Yanping Old Street was very crowded, with tons and tons of different restaurants, street vendors selling various different things, and of course,  the requisite megaphones. It just wouldn’t be the same charming experience if my eardrums weren’t bleeding. We strolled through some of the back alleys but finally the crowds got to me and I had to get out of there before I lost my temper.

We made our way down to the Tainan canal and checked out some cool statues on the far side as well as a Chinese cemetary on ours. It was interesting to see, vaguely reminiscent of the graveyards in Poland with above ground stones or maybe mausoleum would be the right word. Next to each crypt there was a tiny stone house with a deity inside watching over the departed.

We finally made our way  to the Anping Fort. It was nice, with the  back view of the old fort walls by far the prettiest part of the entire fort area. There were tons of people all over the place and one Taiwanese couple asked me to take a photo with them. This happens sometimes because I’m a blonde Westerner. I never knew I was such a star until I came to Taiwan. I guess that’s what it feels like to be famous.

After the fort we made our way to the Anping Tree House which, in my opinion, was the single coolest thing I saw in Tainan. Along the way we stopped for some beer and tea. I had the beer, Zona had the tea. I was so incredibly tired all day I  could barely see straight and felt like I was walking through a foggy haze that gently swayed and shifted everywhere I glanced. Since I already felt buzzed and vaguely drugged, it only made sense to have a beer to justify the feeling. One awesome thing I gotta say about Taiwan is that walking around with a beer in hand is perfectly legal everywhere.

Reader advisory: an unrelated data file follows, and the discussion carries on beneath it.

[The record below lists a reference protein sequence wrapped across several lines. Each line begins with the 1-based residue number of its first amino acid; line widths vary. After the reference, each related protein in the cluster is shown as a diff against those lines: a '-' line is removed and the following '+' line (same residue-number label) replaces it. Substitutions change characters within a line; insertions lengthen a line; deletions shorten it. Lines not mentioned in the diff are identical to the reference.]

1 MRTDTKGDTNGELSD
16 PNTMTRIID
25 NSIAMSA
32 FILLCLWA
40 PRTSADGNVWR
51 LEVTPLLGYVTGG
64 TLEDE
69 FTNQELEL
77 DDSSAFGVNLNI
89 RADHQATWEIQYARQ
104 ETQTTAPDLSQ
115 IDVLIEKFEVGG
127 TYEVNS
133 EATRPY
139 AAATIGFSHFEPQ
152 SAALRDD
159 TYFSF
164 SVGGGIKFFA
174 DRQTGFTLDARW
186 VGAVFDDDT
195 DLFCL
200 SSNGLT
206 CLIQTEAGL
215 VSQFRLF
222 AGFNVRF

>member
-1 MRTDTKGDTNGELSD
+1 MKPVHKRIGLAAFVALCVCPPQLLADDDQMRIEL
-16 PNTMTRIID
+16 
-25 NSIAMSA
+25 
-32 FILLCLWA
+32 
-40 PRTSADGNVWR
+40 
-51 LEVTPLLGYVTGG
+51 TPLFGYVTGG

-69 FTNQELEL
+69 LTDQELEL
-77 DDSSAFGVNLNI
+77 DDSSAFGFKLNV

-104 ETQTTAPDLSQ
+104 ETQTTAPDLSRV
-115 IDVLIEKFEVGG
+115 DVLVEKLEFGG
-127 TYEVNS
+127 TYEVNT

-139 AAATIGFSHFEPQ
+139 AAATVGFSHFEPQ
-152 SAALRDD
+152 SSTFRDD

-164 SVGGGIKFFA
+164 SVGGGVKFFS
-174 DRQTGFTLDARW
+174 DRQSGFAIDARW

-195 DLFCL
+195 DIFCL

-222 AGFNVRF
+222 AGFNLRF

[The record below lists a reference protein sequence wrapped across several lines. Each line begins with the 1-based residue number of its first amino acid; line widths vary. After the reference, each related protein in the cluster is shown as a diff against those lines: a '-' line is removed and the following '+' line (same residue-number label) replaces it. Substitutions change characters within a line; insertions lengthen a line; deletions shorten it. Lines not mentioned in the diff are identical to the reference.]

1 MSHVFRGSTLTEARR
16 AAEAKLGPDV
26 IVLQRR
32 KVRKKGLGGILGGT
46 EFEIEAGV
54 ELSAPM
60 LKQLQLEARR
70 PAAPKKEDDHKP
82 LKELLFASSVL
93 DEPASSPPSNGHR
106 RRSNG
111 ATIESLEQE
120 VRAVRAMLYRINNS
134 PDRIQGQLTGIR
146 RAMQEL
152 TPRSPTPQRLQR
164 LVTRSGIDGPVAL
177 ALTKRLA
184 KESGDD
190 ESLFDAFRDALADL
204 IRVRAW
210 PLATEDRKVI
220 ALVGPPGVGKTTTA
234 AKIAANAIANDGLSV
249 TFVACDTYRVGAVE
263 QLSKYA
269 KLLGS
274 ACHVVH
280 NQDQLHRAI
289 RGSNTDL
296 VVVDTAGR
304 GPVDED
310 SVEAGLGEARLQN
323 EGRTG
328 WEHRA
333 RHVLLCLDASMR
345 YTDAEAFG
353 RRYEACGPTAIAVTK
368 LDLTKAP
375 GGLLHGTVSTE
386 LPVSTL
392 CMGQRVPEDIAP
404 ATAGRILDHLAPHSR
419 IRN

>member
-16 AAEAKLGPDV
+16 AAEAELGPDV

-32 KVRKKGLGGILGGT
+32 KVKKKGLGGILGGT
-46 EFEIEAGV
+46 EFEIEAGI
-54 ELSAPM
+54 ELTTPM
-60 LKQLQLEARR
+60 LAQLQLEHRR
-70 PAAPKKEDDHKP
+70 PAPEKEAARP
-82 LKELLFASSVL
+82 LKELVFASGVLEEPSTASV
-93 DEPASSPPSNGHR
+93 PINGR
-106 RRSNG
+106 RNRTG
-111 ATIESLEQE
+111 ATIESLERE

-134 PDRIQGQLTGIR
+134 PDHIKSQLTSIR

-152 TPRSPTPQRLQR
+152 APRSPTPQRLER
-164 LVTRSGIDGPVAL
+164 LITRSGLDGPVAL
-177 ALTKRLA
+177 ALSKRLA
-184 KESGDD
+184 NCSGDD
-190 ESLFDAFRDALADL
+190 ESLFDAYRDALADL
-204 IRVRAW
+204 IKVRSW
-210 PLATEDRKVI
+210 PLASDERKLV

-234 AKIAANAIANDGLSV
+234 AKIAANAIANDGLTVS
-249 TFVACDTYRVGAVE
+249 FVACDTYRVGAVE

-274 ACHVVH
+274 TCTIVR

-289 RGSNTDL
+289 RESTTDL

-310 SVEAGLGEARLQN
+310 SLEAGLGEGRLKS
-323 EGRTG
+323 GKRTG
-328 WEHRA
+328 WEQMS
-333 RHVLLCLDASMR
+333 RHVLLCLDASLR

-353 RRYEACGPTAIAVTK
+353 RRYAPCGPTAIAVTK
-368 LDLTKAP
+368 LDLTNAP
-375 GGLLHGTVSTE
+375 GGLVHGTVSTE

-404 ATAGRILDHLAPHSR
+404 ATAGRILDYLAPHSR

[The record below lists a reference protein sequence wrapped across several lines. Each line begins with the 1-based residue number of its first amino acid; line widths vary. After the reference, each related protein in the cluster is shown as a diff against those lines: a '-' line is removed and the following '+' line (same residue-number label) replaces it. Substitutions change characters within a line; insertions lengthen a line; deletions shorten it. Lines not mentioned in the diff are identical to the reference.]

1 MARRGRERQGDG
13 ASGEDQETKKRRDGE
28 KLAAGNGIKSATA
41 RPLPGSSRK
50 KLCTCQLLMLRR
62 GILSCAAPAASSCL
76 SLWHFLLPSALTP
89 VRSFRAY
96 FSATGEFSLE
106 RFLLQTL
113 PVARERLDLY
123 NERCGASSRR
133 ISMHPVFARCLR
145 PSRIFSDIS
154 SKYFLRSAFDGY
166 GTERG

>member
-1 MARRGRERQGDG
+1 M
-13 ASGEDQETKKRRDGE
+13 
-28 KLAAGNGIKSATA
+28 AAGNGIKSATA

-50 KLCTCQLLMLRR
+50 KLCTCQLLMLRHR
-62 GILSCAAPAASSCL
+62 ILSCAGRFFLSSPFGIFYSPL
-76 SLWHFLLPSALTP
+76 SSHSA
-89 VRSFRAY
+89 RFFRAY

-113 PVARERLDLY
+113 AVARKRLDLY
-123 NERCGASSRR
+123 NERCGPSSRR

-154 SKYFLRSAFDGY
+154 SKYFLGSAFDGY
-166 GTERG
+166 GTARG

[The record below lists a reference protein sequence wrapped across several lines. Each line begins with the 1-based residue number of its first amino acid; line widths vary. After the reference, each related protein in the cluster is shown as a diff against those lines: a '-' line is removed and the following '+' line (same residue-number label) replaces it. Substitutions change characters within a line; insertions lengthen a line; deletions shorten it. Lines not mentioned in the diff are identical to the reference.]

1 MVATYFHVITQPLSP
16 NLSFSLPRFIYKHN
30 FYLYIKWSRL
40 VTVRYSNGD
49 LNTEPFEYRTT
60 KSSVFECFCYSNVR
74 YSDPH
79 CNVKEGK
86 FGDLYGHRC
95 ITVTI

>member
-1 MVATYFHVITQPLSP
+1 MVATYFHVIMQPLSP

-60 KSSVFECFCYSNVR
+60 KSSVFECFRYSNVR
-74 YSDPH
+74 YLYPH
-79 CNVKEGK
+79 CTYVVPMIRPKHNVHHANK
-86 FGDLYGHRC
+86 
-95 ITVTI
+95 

We went to the tree house at dusk and as a result my pictures came out pretty badly. You can still take a look at them below, but feel free to also follow this link  for daylight pictures and history of the warehouse.

After the tree house, we took the  bus to the night market to get some food. It was insanely crowded in the food area and at times we couldn’t move at all due to the press of bodies around us. I thought it was dangerous and unsafe, and the only redeeming thing about that night market was the fact there were no megaphones and, in fact, the entire market was surprisingly muffled and quiet. Here I finally broke down and tried stinky tofu which smells like dead rotting animals that have broiled in the hot sun for a few days. I’ve been avoiding it for months, but its such a famous example of Taiwanese food that I had to give in. I’m happy to report it tasted nothing like the way it smelled. Actually, it tasted like regular deep-fried tofu. Then my friend insisted it wasn’t the  greatest stinky tofu so now I’m obliged to try it again here in Taipei. Oh joy.

There isn’t much else I can tell you about that day. All in all it was a good day. I thoroughly enjoyed myself and went to bed eager to experience more of Tainan….